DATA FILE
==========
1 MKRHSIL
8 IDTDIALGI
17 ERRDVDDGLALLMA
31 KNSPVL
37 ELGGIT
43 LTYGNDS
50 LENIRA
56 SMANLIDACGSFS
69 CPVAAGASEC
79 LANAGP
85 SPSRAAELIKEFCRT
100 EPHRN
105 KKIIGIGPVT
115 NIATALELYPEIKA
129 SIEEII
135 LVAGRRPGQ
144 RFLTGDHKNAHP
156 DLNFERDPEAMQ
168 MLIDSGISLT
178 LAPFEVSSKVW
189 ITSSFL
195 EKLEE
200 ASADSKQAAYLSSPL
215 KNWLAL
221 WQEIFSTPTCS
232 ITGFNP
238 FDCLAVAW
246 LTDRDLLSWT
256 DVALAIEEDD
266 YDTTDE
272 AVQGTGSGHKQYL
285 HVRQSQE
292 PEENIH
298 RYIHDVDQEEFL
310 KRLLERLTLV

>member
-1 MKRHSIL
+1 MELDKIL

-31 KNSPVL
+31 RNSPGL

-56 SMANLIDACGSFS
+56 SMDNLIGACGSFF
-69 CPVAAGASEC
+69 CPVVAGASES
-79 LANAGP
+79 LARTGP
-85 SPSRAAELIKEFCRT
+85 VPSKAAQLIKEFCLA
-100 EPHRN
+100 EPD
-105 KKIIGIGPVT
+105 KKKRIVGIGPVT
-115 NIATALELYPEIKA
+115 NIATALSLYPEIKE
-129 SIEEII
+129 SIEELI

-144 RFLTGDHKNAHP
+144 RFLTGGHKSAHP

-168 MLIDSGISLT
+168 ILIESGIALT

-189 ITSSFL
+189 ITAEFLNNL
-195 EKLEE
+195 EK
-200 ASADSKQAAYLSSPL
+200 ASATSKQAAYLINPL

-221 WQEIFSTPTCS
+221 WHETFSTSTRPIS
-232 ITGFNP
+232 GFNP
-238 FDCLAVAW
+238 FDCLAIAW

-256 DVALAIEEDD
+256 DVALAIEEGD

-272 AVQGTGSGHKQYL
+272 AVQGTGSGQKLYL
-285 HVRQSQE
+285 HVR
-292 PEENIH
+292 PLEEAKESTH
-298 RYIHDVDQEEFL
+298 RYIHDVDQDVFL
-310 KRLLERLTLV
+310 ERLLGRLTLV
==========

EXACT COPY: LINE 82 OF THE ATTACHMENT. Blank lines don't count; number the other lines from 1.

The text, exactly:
+298 RYIHDVDQDVFL